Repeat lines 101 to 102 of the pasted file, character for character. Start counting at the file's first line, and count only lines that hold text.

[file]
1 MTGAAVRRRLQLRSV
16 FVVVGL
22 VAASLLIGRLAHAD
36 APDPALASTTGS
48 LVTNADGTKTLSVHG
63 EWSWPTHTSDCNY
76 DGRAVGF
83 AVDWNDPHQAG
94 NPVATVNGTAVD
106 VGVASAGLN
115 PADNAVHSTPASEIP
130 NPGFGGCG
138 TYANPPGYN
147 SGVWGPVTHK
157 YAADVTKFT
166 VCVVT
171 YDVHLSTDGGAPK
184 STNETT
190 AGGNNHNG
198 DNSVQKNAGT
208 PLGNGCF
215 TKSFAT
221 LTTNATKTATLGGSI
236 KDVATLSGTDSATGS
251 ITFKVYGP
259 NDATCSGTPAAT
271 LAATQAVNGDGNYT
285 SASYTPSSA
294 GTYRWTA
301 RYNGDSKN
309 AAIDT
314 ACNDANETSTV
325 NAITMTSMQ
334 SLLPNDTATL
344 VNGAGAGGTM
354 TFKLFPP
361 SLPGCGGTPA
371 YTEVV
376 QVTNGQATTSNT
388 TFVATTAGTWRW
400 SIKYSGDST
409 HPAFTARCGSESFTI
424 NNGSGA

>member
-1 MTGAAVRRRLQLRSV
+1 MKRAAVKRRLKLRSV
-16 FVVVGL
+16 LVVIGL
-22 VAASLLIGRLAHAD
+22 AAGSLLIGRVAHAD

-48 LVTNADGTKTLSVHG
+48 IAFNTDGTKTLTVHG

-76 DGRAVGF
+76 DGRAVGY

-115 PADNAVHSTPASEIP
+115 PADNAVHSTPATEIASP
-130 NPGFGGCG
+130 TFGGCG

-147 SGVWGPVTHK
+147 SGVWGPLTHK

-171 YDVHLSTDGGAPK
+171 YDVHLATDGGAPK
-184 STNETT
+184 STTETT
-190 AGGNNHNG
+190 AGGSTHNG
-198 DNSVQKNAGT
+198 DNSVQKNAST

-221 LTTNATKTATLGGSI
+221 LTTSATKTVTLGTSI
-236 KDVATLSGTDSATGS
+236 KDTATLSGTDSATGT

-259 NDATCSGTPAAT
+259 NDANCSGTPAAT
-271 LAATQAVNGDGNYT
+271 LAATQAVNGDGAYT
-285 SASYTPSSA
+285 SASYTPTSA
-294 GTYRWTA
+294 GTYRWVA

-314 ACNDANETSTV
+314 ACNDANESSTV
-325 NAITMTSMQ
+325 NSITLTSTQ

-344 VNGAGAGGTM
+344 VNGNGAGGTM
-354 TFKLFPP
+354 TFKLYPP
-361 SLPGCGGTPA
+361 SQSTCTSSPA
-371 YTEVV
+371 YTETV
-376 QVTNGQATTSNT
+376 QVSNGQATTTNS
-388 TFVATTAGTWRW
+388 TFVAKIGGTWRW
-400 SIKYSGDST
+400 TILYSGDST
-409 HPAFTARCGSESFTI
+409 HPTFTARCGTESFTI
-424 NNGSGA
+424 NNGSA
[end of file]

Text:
-424 NNGSGA
+424 NNGSA